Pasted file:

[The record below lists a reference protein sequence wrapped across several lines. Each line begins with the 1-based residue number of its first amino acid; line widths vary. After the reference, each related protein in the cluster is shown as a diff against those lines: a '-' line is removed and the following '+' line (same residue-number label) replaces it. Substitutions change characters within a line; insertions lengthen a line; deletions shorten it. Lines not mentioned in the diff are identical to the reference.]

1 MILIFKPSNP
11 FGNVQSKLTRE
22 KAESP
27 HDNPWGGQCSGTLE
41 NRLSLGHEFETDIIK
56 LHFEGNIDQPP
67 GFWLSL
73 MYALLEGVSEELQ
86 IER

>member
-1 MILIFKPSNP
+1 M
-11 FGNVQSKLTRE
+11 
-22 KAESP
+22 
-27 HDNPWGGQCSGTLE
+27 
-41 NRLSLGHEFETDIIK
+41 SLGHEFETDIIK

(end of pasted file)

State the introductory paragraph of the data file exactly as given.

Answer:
[The record below lists a reference protein sequence wrapped across several lines. Each line begins with the 1-based residue number of its first amino acid; line widths vary. After the reference, each related protein in the cluster is shown as a diff against those lines: a '-' line is removed and the following '+' line (same residue-number label) replaces it. Substitutions change characters within a line; insertions lengthen a line; deletions shorten it. Lines not mentioned in the diff are identical to the reference.]